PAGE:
On Friday, the Los Angeles Dodgers hosted their tenth Pride Night at Dodgers Stadium.
Their first two Pride Nights took place in 2013 and 2014, and if ever there were anything vaguely radical about it, it was then, before the Supreme Court ruled in 2015 in favor of gay marriage. Since then, Pride Night had mostly been a non-event, a celebration of that which most Angelenos, like most Americans, had already come to accept. In 2022, 52,505 people attended Pride Night, about 5,000 more than typically attend a Dodgers game.
This year was different.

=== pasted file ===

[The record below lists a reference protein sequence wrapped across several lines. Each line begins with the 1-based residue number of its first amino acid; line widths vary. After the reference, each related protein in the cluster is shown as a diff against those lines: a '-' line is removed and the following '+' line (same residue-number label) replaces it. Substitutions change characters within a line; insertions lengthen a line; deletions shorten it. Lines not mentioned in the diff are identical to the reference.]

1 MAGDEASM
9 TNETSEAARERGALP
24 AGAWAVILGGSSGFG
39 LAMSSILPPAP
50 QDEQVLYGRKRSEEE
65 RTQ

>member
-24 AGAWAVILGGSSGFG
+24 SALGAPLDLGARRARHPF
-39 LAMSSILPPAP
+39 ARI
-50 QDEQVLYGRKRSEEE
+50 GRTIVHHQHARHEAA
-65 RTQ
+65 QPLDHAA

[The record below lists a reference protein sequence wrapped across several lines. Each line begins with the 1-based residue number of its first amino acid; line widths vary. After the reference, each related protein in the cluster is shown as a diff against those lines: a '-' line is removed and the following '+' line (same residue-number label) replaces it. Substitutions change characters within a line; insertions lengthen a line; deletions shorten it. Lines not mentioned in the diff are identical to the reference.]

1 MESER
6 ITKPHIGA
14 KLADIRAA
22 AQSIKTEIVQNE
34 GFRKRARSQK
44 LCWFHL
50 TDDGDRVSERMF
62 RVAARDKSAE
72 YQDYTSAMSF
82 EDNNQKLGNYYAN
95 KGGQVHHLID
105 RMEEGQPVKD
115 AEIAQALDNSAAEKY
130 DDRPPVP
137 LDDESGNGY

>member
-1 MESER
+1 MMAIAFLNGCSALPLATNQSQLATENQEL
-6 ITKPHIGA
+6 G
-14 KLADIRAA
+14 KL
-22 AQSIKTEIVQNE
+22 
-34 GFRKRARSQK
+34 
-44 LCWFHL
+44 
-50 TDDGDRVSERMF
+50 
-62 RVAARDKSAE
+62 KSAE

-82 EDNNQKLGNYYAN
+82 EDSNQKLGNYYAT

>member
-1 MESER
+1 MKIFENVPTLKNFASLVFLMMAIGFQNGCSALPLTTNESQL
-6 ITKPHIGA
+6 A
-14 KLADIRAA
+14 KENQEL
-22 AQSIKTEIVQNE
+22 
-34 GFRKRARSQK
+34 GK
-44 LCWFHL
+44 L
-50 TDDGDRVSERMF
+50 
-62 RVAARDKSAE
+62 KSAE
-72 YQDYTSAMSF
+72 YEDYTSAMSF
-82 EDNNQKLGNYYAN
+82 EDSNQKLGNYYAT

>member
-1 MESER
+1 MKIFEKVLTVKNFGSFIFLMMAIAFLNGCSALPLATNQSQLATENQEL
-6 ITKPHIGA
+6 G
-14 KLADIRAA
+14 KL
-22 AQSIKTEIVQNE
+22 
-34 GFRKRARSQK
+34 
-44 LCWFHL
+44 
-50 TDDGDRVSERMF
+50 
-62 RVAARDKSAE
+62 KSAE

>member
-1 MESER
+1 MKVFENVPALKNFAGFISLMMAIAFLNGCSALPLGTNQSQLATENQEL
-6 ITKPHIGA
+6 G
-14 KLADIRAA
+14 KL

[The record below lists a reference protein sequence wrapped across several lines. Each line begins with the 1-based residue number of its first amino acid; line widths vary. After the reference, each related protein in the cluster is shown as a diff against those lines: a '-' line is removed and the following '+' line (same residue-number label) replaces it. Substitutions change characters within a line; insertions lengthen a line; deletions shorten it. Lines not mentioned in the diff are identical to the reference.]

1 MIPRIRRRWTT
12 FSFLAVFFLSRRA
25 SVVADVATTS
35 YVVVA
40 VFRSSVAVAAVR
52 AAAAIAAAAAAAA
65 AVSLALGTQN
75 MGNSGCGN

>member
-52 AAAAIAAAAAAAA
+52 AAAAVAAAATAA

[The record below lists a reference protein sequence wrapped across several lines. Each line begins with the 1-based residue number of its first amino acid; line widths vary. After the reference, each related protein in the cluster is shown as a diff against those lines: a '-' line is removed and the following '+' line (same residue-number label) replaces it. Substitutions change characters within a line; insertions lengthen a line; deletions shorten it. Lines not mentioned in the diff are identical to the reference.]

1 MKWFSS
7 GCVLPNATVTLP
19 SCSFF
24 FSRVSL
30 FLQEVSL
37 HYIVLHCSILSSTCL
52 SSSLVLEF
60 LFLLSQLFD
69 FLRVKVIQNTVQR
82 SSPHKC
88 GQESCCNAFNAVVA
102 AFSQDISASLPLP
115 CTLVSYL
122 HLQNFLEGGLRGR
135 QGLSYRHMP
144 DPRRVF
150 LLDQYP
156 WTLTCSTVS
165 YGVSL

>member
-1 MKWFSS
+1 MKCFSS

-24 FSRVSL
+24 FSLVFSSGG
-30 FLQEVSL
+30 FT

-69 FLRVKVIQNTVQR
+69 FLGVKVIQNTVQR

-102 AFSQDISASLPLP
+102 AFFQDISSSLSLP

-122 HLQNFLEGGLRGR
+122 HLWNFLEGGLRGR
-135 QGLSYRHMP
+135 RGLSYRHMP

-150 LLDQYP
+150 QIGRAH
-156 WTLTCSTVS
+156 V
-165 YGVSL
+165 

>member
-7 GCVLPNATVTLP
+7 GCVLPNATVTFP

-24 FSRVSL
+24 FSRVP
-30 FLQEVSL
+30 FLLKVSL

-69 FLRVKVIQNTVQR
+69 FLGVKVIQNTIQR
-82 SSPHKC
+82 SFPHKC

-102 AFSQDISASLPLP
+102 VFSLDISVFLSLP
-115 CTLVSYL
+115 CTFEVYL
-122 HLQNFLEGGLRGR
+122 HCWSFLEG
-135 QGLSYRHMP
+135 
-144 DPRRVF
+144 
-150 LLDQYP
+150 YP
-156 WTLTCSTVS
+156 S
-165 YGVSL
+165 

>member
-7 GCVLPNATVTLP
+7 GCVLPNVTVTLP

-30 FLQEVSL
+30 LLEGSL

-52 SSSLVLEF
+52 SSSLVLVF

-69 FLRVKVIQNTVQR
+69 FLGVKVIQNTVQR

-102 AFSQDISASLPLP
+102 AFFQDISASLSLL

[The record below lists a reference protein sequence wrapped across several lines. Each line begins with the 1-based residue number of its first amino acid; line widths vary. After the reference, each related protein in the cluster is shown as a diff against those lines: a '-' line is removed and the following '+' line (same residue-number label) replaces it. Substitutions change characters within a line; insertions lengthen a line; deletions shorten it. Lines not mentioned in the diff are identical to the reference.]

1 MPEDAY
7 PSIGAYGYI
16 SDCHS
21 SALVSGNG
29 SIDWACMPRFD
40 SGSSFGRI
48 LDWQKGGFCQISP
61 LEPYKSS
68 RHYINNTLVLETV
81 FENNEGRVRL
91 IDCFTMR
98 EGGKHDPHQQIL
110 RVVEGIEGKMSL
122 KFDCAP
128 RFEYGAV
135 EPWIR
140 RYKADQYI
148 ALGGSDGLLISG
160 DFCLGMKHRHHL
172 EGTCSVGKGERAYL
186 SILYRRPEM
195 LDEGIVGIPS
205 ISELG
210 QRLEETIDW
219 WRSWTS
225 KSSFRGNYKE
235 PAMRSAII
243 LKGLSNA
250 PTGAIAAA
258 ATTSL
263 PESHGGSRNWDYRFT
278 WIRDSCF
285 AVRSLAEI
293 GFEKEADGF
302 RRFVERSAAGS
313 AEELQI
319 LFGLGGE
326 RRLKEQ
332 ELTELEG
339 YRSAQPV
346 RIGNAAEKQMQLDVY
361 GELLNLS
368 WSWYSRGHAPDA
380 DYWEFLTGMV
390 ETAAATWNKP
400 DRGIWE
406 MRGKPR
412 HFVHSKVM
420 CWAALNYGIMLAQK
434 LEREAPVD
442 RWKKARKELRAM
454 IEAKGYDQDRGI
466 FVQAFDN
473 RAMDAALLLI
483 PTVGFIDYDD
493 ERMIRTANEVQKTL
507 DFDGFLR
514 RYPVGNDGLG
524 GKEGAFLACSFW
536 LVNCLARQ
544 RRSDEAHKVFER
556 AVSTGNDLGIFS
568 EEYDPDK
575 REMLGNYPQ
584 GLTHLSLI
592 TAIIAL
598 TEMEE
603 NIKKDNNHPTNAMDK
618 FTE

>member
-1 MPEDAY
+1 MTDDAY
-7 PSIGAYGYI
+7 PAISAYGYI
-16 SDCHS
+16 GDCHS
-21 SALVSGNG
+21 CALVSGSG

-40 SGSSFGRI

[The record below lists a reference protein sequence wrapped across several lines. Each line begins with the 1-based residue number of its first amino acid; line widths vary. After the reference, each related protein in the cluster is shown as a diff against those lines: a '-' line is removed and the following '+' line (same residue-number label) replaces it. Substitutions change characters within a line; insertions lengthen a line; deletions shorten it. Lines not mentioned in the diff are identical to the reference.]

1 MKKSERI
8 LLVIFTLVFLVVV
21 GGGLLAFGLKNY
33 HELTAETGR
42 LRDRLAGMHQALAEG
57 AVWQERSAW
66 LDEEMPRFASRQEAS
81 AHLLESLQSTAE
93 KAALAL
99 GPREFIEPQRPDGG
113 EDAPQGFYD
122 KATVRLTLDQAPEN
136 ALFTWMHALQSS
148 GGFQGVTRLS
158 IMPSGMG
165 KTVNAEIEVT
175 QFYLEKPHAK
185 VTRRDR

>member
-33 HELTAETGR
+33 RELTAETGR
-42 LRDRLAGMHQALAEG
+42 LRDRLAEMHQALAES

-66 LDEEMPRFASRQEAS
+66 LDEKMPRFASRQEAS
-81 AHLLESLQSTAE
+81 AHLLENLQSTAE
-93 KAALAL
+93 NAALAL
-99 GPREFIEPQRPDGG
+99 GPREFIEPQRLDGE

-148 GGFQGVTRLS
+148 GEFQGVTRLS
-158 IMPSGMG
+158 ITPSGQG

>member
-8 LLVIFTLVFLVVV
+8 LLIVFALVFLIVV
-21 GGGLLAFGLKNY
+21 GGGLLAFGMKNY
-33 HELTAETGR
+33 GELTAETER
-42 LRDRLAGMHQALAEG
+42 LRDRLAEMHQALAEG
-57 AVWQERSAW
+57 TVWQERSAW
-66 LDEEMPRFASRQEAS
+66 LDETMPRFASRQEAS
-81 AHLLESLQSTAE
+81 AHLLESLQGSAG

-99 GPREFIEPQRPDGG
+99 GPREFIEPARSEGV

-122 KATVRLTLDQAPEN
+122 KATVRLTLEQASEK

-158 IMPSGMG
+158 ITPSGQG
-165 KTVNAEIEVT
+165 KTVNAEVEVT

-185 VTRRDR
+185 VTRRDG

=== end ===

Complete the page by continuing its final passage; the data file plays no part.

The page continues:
This time, the Dodgers invited the Sisters of Perpetual Indulgence, drag queens from San Francisco who have outraged Catholics by dressing as nuns and taking part in fake crucifixions. The Sisters have been around since 1979, and they fought alongside Harvey Milk in the HIV-activist trenches. They were extras in the cavalcade of marginalized voices San Francisco had gathered into its bosom like a hippy, trippy mama bear.
And then the Dodgers invited them to Pride Night. They never said why. It didn’t make sense—make-believe nuns insulting the Dodgers’ mostly Catholic fans. (According to the marketing firm Portada, 2.1 million of the 3.9 million people who attended Dodger games in 2022 were Latino.) Maybe it was that, between 2022 and 2023, drag queens became a cause. Suddenly, right-minded people were supposed to care about them and believe that they should be celebrated, even by children at libraries.